NOW is the Time to Invest in our State’s Future…

From the Triangle Business Journal on February 14, 2014…

According to a report from the State Construction Office, North Carolina is facing more than $3.9 billion in building deficiencies statewide because of deferred maintenance and repair issues, much of that among the state government’s downtown Raleigh complex. Some buildings are so bad off that state agencies have started looking for leased office space, reports the Triangle Business Journal. Speros Fleggas, deputy secretary for the North Carolina Department of Administration, said his office cheered last year when Gov. Pat McCrory allocated $150 million in his budget for repairs and renovations to the state’s $25.6 billion inventory of state and university buildings, but that the amount falls far short. Only $90 million of that $150 million went to buildings that are not on university campuses, and even that money had to be spread around to dozens of properties across the state. Most of the money is now filtering to the construction contractors, architects, engineers and suppliers for repairs that won’t even be that noticeable to the public. Such repairs include sealing and crack repair on a parking deck, fire alarm replacement at the North Carolina Museum of History and new light fixtures for the downtown government complex.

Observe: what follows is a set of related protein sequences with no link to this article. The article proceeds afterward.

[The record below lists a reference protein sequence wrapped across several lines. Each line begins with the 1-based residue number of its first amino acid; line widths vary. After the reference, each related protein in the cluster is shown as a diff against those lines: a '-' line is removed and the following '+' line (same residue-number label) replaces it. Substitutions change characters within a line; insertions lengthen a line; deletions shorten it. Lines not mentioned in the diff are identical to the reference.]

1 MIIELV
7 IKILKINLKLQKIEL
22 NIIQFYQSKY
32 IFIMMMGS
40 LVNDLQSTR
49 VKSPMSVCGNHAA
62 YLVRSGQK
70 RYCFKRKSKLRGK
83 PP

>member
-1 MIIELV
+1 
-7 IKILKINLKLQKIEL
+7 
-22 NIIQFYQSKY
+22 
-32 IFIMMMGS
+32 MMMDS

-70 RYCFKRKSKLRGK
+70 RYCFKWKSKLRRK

At the Council of State’s meeting in February, members approved the SBI’s request to move its unit that processes fingerprints and criminal background checks to leased space in a privately-owned office building in north Raleigh. The unit has been working in a building constructed in 1931 containing both asbestos and lead-based paint. Fleggas says his office does the best it can with the resources it is allocated, but a conventional maintenance and repair budget should range from 2 percent to 4 percent of a building’s value each year just to make sure the building doesn’t decline. For North Carolina’s $25.6 billion building inventory, that would amount to between $512 million and $1 billion per year in maintenance and repair costs. The legislature funded an average $65.7 million for repairs and renovations between 2000 and 2010, according to Sen. Neal Hunt of Raleigh. The state has funded an average of $74.4 million per year between 2011 and 2014.

The construction industry is hoping the state will tap the additional debt capacity that could be available this year for capital projects. According to the treasurer’s 2014 Debt Affordability Study, the state’s general fund will have an additional debt capacity of $570 million for each of the next 10 years, according to Dave Simpson, Carolinas AGC’s North Carolina government relations and building director.